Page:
Monday, 24 December 2012

Is the Windows Phone 8 an iPhone and Android Killer?



With the impending and much-hyped release of Windows 8, and the new 8-based smartphones hitting shelves next week, we wanted to see if Microsoft’s new tech could end up an iPhone and Android killer.

It’s no easy task. Right now, Android controls over 68 percent of the smartphone market and Apple’s iOS has just under 17 percent, according to research firm IDC—giving the two giants a dominating 85 percent share of the market. Currently Microsoft has only 3.5 percent (up from 2.3 last year), and a tough hill to climb.

So let’s take a look at one of Windows’ current best-selling phones, the Nokia Lumia 900, the plans for Windows 8, and the new Nokia 920:

I tested Nokia’s Lumia 900 and I should preface this by saying I am a diehard Mac head. I’ve been using Apple computers since I got the Lisa back in the 80s, and own the full line of iEverything: iPhone, iPad, MacBook Air… so giving me a Windows phone to test is a little like asking a vegetarian to try bacon. But I will say, after a lot of fumbling and some messing around, I got comfortable with the interface, and actually ended up liking the phone.

The Nokia Lumia 900 runs Windows Phone 7, but is upgradeable to 7.8 which will give it the new, talked about, Start Screen


The screen is larger than the iPhone’s (which is pretty much commonplace now), and once you get used to navigating with the customizable Live Tiles, and the haptic feedback, the 900 becomes a snap to use.
Customizing the Live Tiles can make whatever you happen to be doing easier, making your phone bend to your will. For example, if you’re traveling, you can you design your Start Screen to reflect your travel plans. Set a Tile to check local weather at a glance, pin your boarding pass to the Start Screen for easy access, or create a travel group to email or text everyone at once. A welcome convenience.
The new Windows Phone 8 Start Screen with different configurations of the customizable Live Tiles

And they’ve promised that with Windows Phone 8, the Start Screen will have even more capabilities. What they are, they aren’t telling yet, but they have hinted at what 8 will include. Here’s what they’ve told us is coming:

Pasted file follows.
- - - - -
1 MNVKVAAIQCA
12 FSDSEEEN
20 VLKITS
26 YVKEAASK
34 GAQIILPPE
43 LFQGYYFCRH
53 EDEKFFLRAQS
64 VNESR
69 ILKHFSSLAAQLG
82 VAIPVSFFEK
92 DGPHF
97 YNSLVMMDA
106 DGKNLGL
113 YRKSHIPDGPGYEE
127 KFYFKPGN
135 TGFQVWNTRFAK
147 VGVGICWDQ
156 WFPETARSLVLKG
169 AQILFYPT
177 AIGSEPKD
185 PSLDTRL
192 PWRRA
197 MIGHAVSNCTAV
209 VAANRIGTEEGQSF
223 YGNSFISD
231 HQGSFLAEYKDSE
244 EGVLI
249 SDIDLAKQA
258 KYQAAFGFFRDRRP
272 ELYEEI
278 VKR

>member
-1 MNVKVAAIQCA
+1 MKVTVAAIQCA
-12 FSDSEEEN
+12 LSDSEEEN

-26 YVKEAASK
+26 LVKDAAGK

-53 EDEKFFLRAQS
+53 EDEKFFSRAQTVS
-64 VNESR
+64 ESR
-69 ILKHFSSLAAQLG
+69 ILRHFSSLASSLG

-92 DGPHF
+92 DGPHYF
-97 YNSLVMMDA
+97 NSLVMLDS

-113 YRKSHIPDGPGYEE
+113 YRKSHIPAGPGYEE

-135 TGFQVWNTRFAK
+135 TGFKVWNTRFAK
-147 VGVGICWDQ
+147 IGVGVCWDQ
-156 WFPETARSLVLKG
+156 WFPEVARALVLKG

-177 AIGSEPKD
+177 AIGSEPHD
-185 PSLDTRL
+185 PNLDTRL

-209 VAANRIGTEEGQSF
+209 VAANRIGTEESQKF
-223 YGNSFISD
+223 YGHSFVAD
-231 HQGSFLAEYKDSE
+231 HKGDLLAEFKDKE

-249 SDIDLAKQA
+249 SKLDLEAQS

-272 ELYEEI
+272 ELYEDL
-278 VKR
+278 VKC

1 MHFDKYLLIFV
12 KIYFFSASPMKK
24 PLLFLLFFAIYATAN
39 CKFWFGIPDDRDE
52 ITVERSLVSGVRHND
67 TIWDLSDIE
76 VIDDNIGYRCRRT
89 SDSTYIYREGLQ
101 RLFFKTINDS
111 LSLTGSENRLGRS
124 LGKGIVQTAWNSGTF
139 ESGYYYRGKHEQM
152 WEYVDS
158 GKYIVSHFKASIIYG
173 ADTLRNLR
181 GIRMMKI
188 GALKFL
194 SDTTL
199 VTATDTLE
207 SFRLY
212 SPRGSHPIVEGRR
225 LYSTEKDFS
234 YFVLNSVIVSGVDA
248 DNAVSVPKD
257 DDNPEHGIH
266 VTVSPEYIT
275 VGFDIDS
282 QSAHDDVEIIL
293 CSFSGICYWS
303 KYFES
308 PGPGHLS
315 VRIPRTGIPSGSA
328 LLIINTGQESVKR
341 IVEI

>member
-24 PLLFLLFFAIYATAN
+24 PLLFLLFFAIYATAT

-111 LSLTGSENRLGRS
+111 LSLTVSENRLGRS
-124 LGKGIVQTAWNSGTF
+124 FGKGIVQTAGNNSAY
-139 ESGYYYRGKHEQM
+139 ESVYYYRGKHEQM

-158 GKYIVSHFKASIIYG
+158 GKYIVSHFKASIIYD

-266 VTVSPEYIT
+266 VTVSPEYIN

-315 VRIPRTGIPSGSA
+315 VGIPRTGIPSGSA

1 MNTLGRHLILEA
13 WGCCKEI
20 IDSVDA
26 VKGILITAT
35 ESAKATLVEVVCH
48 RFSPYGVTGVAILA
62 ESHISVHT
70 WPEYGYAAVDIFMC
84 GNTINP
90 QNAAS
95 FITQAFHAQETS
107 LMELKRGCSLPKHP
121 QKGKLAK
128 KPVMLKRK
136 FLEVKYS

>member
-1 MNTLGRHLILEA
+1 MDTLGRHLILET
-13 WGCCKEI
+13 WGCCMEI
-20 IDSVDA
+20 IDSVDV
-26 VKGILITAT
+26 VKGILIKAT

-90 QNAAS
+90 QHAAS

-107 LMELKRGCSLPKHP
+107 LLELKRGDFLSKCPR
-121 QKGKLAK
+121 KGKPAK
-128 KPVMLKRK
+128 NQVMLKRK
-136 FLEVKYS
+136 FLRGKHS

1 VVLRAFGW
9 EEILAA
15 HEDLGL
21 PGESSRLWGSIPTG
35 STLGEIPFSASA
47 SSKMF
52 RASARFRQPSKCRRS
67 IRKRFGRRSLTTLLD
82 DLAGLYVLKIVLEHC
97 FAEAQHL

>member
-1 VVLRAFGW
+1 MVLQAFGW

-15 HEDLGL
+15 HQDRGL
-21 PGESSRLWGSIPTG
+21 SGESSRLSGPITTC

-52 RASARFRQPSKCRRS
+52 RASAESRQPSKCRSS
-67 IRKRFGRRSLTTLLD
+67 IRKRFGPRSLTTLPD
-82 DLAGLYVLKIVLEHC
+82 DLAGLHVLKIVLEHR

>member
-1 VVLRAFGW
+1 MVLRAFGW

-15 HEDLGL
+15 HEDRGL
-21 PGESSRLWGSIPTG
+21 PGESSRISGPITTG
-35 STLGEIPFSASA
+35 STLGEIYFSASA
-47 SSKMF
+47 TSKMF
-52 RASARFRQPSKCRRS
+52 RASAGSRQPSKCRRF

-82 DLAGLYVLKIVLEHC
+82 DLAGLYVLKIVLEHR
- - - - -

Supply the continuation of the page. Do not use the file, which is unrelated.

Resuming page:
Multi-core processor support: The current Windows Phone OS runs very smoothly on phones with a single processor, but with the new multi-core processor support, they can piggyback and get support for multiple cores. So if the hardware, and apps running on it, get more demanding, Windows Phone 8 should be able to handle whatever is thrown at it.
Larger, higher rez screens: Windows Phone 8 supports two new screen resolutions—1280×768 and 1280×720, opening the door to new handsets with high-def 720p displays.
Expandable storage: Something the iPhone doesn’t offer—Windows Phone 8 supports removable MicroSD cards, so you can slide in higher capacity cards to cram your phone with tons of photos, music, and whatever else, then pop and swap the card to your PC to transfer everything.
NFC wireless sharing: Haven’t heard the term “NFC” (for Near Field Communication) yet? Watch the commercial mocking iPhone users, where the “other smartphone” owners share pics and music by bumping phones, and you get the idea. In Windows Phone 8, you’ll be able to share photos, Office docs, music and contact info just by tapping your phone to another NFC-equipped device.
Internet Explorer 10: The new Windows Phone 8 users will get the same new, faster version of IE10 that’s headed for Windows 8 PCs and tablets.
Wallet: Windows Phone 8’s new digital Wallet keeps debit and credit cards, coupons, boarding passes, and other important info right where you need it. You can also pair it with a secure SIM (get one from your carrier), allowing you to pay for things with a tap of your phone at compatible checkout counters.


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